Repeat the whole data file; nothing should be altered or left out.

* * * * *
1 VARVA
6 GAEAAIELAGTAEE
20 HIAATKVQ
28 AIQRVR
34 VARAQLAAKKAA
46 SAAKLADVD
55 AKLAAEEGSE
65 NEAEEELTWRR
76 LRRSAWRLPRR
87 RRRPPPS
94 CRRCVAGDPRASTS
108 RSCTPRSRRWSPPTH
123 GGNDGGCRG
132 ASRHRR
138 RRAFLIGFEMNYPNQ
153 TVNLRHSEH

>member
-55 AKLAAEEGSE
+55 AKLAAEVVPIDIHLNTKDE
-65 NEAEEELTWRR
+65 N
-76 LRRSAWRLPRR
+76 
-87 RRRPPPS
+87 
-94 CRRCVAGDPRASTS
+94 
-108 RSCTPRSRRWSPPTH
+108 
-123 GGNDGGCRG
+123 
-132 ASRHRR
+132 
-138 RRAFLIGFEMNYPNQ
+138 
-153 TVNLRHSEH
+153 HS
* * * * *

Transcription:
1 VARVA
6 GAEAAIELAGTAEE
20 HIAATKVQ
28 AIQRVR
34 VARAQLAAKKAA
46 SAAKLADVD
55 AKLAAEEGSE
65 NEAEEELTWRR
76 LRRSAWRLPRR
87 RRRPPPS
94 CRRCVAGDPRASTS
108 RSCTPRSRRWSPPTH
123 GGNDGGCRG
132 ASRHRR
138 RRAFLIGFEMNYPNQ
153 TVNLRHSEH

>member
-55 AKLAAEEGSE
+55 AKLAAEVVPIDIHLNTKDE
-65 NEAEEELTWRR
+65 N
-76 LRRSAWRLPRR
+76 
-87 RRRPPPS
+87 
-94 CRRCVAGDPRASTS
+94 
-108 RSCTPRSRRWSPPTH
+108 
-123 GGNDGGCRG
+123 
-132 ASRHRR
+132 
-138 RRAFLIGFEMNYPNQ
+138 
-153 TVNLRHSEH
+153 HS